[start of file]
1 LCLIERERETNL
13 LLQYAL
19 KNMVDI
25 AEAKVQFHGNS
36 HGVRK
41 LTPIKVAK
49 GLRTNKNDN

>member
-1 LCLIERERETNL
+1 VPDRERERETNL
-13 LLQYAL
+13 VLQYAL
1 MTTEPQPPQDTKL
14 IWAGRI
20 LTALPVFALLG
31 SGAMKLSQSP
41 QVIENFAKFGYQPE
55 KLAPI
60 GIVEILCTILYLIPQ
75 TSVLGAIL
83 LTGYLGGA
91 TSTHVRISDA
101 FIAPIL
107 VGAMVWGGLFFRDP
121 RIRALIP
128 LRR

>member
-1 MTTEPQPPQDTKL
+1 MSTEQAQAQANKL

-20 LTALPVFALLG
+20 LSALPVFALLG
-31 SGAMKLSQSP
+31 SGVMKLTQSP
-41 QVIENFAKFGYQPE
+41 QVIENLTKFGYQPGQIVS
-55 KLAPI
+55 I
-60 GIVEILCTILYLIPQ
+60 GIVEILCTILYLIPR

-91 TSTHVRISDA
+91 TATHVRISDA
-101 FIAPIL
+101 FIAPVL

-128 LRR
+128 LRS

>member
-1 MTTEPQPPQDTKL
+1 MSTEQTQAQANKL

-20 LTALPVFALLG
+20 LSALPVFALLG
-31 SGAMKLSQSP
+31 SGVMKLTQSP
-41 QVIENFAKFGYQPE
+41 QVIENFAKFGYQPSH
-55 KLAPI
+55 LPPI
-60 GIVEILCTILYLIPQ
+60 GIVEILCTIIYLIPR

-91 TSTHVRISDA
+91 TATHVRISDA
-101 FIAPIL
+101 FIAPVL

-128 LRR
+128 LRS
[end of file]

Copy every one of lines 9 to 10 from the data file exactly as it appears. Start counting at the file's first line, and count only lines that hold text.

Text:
-1 LCLIERERETNL
+1 VPDRERERETNL